So I’ll be honest. I really hadn’t seen Robert Downey Jr. in anything other than Tropic Thunder and IronMan, but ever since the first time we saw the preview for Sherlock Holmes, I’d vowed to The Boy that I was going to go see it. After all, how could it go wrong? World-class enigmatic protagonist, Rachel McAdams in Victorian-era bustle dresses, Jude Law as a terse, wiry Watson, clackety cobblestone London, and did I mention IronMan? Clearly I had to go see this movie.
Having had a night for the squee!-don’t-I-wish-I-could-sew! factor to wear off, I have no regrets whatsoever about the film. It was fantastic. Was it a gripping, mind-warping mystery with plot-twists aplenty? No. Were the fight scenes crisp with crystal-clear bone-crunching gore? No. I do like Guy Ritchie’s movies, but don’t understand why the fight scenes are filmed as though he’s taking a bus past the action with a camcorder in hand. We’re there to enjoy — why make scenes gritty and grainy for no reason?
So, we have a fairly straightforward plot, and ho-hum action. Why then am I so enthralled by this film? I am completely won over because this movie attacks my single biggest weakness when it comes to cinema: The Dialogue. I can’t even remember the last movie I saw where I was so delighted by the snappy wit between sharp-tongued characters. (Possibly it was Un Conte de Noel, but I’m not sure.)
Which brings one to the obvious question: should you go see it? The answer is a hearty, Hells yes! Even if you’re not a dialogue junkie the way I am, you won’t be able to deny that the banter and chemistry between Law and Downey Jr. makes this movie. Their relationship, crafted out of impeccable, tiny details (and of course, The Dialogue), drives the whole movie forward, and even if you know from 12 minutes in where the story’s going to end, they’ll still take you with them, and you’ll still want to go. Both are wholly likeable as characters, and their relationship, not subtle but still a little complex, is a beautiful thing to see shift and change as the madness unfolds in crashy fashion around them.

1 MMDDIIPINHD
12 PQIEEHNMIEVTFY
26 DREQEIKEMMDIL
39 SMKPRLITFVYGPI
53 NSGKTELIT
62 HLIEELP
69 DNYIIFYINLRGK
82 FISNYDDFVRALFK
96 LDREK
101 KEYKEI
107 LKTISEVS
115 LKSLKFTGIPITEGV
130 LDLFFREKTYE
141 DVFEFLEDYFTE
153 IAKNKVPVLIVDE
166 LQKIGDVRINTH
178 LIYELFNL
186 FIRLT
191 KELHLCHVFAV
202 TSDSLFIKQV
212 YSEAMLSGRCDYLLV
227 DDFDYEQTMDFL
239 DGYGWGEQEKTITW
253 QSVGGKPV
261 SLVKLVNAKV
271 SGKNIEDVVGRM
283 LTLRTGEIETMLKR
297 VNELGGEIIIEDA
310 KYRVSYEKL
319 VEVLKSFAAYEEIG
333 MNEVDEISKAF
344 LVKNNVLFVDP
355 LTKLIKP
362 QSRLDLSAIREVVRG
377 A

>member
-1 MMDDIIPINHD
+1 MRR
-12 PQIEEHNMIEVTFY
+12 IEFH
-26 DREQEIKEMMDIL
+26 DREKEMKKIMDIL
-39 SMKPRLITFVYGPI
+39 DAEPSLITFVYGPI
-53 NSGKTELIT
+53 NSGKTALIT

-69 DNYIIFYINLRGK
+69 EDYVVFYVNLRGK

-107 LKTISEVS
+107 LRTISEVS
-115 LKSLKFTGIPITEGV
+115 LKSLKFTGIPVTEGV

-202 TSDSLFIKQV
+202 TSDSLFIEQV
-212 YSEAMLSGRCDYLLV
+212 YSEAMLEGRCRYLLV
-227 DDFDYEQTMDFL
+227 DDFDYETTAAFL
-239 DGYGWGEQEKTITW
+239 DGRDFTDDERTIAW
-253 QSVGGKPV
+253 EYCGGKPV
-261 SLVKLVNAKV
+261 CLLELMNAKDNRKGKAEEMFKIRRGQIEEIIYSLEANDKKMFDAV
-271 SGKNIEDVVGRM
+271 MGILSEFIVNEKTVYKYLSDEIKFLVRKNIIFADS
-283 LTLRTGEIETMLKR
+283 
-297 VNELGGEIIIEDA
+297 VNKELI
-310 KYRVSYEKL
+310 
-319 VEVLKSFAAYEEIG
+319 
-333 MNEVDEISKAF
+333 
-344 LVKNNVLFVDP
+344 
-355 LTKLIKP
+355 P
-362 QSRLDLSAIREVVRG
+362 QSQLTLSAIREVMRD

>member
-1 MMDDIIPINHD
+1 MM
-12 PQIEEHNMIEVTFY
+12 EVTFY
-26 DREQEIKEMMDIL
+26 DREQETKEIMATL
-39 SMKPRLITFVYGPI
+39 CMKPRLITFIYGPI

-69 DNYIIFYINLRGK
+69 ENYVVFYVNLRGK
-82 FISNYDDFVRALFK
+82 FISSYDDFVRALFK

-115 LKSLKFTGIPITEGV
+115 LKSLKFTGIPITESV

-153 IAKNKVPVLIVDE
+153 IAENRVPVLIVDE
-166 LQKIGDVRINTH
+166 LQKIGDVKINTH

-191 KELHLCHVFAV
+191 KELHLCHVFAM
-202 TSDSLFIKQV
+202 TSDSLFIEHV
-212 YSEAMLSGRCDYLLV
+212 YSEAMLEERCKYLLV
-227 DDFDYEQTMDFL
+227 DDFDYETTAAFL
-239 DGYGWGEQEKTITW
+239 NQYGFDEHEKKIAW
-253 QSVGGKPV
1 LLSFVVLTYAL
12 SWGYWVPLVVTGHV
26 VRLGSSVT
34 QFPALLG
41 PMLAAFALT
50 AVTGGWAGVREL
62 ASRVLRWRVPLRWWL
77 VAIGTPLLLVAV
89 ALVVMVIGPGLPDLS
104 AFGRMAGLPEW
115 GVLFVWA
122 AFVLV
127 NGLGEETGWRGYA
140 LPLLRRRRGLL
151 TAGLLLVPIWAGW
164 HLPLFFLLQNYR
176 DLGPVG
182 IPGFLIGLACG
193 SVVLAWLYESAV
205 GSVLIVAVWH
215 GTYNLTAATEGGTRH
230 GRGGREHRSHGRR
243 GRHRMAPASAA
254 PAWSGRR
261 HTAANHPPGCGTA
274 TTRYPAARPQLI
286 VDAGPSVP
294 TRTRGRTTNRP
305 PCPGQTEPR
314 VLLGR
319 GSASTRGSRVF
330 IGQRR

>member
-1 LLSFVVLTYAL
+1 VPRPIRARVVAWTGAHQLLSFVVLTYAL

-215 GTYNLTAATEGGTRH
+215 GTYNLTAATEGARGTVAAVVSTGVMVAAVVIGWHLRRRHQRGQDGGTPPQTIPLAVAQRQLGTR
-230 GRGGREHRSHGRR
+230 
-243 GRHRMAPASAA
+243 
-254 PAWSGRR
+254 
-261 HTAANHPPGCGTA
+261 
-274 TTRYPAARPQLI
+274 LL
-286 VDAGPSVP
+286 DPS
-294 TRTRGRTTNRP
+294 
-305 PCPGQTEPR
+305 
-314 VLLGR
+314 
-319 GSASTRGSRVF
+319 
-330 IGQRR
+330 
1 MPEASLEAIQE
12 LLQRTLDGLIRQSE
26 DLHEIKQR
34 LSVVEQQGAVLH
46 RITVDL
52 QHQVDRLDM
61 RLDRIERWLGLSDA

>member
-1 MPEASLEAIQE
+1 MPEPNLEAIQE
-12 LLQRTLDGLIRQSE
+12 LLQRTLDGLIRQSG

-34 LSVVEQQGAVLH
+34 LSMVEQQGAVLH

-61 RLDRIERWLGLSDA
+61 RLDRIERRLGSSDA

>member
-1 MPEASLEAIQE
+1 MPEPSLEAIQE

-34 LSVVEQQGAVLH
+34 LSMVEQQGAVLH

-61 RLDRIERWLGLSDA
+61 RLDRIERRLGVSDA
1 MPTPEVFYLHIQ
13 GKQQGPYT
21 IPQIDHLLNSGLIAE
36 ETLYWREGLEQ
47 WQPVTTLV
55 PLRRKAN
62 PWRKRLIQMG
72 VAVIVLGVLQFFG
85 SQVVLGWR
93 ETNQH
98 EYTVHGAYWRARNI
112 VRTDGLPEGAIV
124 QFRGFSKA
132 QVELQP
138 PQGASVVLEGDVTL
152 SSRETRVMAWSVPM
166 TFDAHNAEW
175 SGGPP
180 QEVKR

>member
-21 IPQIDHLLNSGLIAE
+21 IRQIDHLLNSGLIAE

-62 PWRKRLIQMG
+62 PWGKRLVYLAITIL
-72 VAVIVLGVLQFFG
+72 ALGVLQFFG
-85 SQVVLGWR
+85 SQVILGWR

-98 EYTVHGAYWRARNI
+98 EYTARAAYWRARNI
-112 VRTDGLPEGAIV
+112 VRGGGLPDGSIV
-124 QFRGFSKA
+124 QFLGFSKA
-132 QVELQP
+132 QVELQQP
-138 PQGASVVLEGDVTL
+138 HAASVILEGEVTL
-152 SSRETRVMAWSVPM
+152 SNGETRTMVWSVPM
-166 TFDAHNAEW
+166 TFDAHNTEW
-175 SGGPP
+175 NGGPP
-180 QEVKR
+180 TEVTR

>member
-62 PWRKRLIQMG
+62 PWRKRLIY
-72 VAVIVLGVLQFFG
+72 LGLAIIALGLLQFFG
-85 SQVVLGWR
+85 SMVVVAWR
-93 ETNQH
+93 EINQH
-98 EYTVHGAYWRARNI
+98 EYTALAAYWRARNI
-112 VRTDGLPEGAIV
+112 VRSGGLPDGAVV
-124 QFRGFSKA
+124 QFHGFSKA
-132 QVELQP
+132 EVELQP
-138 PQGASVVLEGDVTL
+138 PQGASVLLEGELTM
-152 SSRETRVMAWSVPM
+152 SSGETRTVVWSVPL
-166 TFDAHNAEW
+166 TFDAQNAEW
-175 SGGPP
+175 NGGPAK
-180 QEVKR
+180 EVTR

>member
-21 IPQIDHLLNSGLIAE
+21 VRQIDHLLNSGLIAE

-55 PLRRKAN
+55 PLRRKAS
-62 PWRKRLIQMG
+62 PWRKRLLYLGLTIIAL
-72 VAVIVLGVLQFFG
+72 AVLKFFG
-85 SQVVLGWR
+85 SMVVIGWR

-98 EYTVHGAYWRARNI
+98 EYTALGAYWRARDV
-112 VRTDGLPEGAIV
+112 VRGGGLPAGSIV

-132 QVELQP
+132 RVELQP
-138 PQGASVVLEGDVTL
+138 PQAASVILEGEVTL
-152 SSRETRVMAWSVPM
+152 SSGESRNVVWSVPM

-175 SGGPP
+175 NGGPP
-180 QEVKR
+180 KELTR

Where is all of my praise for Ms McAdams, you ask? To be honest, I don’t have much to say. She was good, certainly, and definitely added a nice vixeny flourish to the messy business on-screen, but she was overshadowed by the Holmes/Watson dynamic — sort of a third wheel, both story-wise, and in terms of focus (how meta!). With that said, I do think the movie would have been less enjoyable without her, so good job on the casting all-round. Eddie Marsan’s teeth bothered me just as much as they did in Happy-Go-Lucky (seriously, he’s like the male Kirsten Dunst), but once again he manages to work that in his favour for this character. The rest of the cast slid into their roles very nicely; no jarring of the fantasy, although I’m pretty sure most people felt that Mark Strong put it on a little heavily. I didn’t have an issue with it, since he played exactly the villain the story called for.
I’m running out of things to say without descending into an all-out gush about the movie (have I mentioned that the dialogue is superb?) so I’m going to end the review here. Conclusion:
Go see it, but pay attention. While it can be Just Another Action Movie, you’ll get much more out of this one if you’re actually listening to the (admittedly quick) conversations and banter. This is not the movie to choose if you’re tired and just want to watch things blow up.
…And to wrap it up, old system rating: 7.5/9